Gray rectangular panels hang like opaque windows on the back wall of the stage. They are mirrored by gray rectangular panels on the black floor, and gray rectangular tables and benches that furnish the spaces in which the characters – dressed in blocky tunics the same shade of light gray – live their gray, square lives.
This is what “Sameness” looks like, as effectively imagined by set designer Johnmichael Bohach and costume designer Kim Brown: colorless, rectilinear, rule-bound. Based on Lois Lowry’s popular and award-winning novel, The Giver (adapted by Eric Coble) presents a utopian Community in which social harmony is engineered through the radical abolishment of competition and choice. Children are taken from their birth mothers to be raised by adults unrelated to them; at twelve, they are assigned to a profession selected by a committee of elders. The same rules apply equally to all, and the same benefits accrue to all, eliminating the differentials in wealth and possession that lead to social conflict. People are equal and without material wants. It’s a harmonious and placid world.
But as we all know, every utopia is also a dystopia. Here, it falls to young Jonas (Will Sendera) to discover the disturbing foundation on which his peaceful and conflict-free life is based. Jonas can “see beyond” – which means that he can see color where the rest of the people around him can only see shades of black and white (an effect achieved cleverly through J.R. Shaw’s pinpoint lighting design). Instead of receiving a normal career assignment at the age of twelve like his peers, Jonas is chosen to be the “Receiver” of the Community’s memories, and sent to train with the current holder of that office, the Giver (Ken Lutz). In the process of receiving that treasure store of memories, Jonas comes to realize what “Sameness” has cost his community, and takes action to force it into change.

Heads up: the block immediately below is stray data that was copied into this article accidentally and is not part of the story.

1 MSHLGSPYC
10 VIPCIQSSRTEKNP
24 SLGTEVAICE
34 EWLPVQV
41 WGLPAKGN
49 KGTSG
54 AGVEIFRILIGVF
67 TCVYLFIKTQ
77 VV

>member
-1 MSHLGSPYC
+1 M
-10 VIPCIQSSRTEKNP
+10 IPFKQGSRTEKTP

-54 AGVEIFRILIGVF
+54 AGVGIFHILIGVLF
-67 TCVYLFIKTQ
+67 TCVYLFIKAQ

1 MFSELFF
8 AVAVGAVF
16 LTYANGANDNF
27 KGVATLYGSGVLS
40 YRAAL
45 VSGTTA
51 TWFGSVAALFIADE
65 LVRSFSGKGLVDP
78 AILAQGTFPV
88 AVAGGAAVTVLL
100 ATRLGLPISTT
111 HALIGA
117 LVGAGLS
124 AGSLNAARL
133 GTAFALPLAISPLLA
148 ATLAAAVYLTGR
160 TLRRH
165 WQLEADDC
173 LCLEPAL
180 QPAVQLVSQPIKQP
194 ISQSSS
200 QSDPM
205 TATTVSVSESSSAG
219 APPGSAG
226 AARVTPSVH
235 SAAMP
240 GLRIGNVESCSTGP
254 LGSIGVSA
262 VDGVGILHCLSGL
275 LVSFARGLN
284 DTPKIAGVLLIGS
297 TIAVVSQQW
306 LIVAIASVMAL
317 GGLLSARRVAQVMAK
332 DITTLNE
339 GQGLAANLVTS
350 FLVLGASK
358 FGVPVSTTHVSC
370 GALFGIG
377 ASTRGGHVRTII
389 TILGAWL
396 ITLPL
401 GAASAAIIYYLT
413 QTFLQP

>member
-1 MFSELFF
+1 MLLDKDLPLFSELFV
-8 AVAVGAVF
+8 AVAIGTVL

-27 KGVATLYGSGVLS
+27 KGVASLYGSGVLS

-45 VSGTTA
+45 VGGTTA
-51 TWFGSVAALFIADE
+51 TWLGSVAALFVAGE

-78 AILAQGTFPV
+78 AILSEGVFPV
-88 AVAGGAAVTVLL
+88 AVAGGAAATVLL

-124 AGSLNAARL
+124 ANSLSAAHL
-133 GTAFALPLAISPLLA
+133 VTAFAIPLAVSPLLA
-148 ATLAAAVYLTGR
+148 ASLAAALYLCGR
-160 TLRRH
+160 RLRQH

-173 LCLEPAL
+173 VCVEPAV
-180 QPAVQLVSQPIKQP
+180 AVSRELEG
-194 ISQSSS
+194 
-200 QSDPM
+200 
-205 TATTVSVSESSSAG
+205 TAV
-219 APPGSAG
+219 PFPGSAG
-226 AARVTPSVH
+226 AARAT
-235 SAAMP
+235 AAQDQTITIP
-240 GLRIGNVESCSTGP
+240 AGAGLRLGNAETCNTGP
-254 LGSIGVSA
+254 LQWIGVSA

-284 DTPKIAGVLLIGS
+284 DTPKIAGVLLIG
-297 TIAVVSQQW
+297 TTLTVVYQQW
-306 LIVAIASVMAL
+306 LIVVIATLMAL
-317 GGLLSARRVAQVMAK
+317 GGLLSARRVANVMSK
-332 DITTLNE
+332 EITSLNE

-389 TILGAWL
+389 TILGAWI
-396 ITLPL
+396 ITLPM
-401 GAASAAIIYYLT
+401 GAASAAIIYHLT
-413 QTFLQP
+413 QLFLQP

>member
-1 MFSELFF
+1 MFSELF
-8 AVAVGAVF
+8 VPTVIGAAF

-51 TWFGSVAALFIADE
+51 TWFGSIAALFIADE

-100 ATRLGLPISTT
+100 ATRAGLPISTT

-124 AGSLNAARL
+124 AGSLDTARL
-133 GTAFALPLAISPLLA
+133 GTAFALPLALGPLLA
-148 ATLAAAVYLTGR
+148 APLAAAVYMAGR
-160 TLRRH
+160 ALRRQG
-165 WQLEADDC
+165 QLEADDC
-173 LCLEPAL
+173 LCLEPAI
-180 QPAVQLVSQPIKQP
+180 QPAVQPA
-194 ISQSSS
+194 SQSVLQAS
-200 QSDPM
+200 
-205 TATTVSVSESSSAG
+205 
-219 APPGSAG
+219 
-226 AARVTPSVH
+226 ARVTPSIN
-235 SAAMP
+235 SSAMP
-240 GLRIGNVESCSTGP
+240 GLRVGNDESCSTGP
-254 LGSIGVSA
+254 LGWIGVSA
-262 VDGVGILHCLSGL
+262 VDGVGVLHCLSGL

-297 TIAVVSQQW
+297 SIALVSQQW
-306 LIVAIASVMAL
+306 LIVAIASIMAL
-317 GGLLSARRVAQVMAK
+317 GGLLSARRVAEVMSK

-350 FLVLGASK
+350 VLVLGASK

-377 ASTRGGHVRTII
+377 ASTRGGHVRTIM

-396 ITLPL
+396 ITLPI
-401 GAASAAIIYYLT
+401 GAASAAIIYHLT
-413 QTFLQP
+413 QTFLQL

I’ll confess I haven’t read Lowry’s novel, so I’m not in a position to judge how faithfully Coble’s adaptation hews to the original. The story the play tells is clear and direct, building suspense through the first act about what, precisely, Jonas will do with the heavy responsibility he’s been given (at intermission, a young boy in front of me exclaimed to his dad: “this is a real cliffhanger!”) The theatrical challenges posed by Coble’s script are handled deftly by Prime Stage’s director, Melissa Hill Grande, and her design team. Video designer Joe Spinogatti and sound designer Angela Baughman vividly enliven the memories the Giver imparts to Jonas in images projected on the rectangular screens and sound effects that immerse us in the memory with him – the sound of wind and snow, of a horse’s gallop, of laughter and music at a birthday party. Bohach also nicely contrasts the straight-edged, monochromatic world of the community with the Giver’s curve- and color-filled apartment, which intrudes from behind the screens in a metaphorical foreshadowing of the play’s ending.
In addition to Sendera and Lutz, the cast includes Ricardo Vila-Roger as the Father, Zanna Fredland as the Mother, Micah Primack and Grace Vensel as Jonas’s friends Asher and Fiona, Gina Preciado as Larissa, Naomi Grodin as the Chief Elder, and the charismatic – and truly adorable – Sadie Primack as Jonas’s little sister Lily. The ensemble gives persuasive performances all around, making clear, strong choices to show that a life of passionless contentment may be comfortable, but it is hardly really living.